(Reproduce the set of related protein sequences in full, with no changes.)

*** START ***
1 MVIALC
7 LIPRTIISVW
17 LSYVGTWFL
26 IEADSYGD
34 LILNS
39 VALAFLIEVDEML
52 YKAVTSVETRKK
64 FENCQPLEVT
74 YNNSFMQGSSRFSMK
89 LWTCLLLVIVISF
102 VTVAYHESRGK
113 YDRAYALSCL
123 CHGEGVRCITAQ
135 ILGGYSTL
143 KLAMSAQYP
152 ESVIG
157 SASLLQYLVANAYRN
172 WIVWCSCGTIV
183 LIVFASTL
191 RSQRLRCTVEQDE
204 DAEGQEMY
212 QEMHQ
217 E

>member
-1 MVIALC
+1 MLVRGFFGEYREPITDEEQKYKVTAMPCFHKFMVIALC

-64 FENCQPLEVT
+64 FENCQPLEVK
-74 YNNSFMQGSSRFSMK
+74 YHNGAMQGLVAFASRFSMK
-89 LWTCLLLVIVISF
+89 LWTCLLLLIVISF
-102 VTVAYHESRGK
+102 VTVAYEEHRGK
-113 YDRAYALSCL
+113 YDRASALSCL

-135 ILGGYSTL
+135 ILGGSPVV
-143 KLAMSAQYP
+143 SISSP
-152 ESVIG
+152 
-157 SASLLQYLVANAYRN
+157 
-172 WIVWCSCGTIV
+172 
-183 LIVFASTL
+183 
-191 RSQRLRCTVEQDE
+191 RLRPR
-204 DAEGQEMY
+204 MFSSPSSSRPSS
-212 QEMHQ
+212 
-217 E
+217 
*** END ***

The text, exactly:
1 MVIALC
7 LIPRTIISVW
17 LSYVGTWFL
26 IEADSYGD
34 LILNS
39 VALAFLIEVDEML
52 YKAVTSVETRKK
64 FENCQPLEVT
74 YNNSFMQGSSRFSMK
89 LWTCLLLVIVISF
102 VTVAYHESRGK
113 YDRAYALSCL
123 CHGEGVRCITAQ
135 ILGGYSTL
143 KLAMSAQYP
152 ESVIG
157 SASLLQYLVANAYRN
172 WIVWCSCGTIV
183 LIVFASTL
191 RSQRLRCTVEQDE
204 DAEGQEMY
212 QEMHQ
217 E

>member
-1 MVIALC
+1 MLVRGFFGEYREPITDEEQKYKVTAMPCFHKFMVIALC

-64 FENCQPLEVT
+64 FENCQPLEVK
-74 YNNSFMQGSSRFSMK
+74 YHNGAMQGLVAFASRFSMK
-89 LWTCLLLVIVISF
+89 LWTCLLLLIVISF
-102 VTVAYHESRGK
+102 VTVAYEEHRGK
-113 YDRAYALSCL
+113 YDRASALSCL

-135 ILGGYSTL
+135 ILGGSPVV
-143 KLAMSAQYP
+143 SISSP
-152 ESVIG
+152 
-157 SASLLQYLVANAYRN
+157 
-172 WIVWCSCGTIV
+172 
-183 LIVFASTL
+183 
-191 RSQRLRCTVEQDE
+191 RLRPR
-204 DAEGQEMY
+204 MFSSPSSSRPSS
-212 QEMHQ
+212 
-217 E
+217 